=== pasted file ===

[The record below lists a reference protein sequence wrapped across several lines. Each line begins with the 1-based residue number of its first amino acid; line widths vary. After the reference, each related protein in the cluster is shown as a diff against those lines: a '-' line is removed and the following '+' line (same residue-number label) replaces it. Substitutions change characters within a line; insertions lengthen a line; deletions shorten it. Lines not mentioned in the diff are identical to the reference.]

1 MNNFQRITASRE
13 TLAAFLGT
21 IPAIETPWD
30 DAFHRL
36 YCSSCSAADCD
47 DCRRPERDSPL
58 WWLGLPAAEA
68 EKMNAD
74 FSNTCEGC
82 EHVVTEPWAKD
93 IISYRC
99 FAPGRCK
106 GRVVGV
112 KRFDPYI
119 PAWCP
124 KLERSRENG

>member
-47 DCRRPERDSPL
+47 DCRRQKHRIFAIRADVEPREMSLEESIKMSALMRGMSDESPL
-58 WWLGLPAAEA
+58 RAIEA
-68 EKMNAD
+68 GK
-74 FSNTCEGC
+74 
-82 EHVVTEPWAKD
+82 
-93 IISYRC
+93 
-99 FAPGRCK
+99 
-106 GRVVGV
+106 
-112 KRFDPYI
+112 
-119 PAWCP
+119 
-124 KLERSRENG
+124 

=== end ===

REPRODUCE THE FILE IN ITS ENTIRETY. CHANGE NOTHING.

[The record below lists a reference protein sequence wrapped across several lines. Each line begins with the 1-based residue number of its first amino acid; line widths vary. After the reference, each related protein in the cluster is shown as a diff against those lines: a '-' line is removed and the following '+' line (same residue-number label) replaces it. Substitutions change characters within a line; insertions lengthen a line; deletions shorten it. Lines not mentioned in the diff are identical to the reference.]

1 MNNFQRITASRE
13 TLAAFLGT
21 IPAIETPWD
30 DAFHRL
36 YCSSCSAADCD
47 DCRRPERDSPL
58 WWLGLPAAEA
68 EKMNAD
74 FSNTCEGC
82 EHVVTEPWAKD
93 IISYRC
99 FAPGRCK
106 GRVVGV
112 KRFDPYI
119 PAWCP
124 KLERSRENG

>member
-47 DCRRPERDSPL
+47 DCRRQKHRIFAIRADVEPREMSLEESIKMSALMRGMSDESPL
-58 WWLGLPAAEA
+58 RAIEA
-68 EKMNAD
+68 GK
-74 FSNTCEGC
+74 
-82 EHVVTEPWAKD
+82 
-93 IISYRC
+93 
-99 FAPGRCK
+99 
-106 GRVVGV
+106 
-112 KRFDPYI
+112 
-119 PAWCP
+119 
-124 KLERSRENG
+124 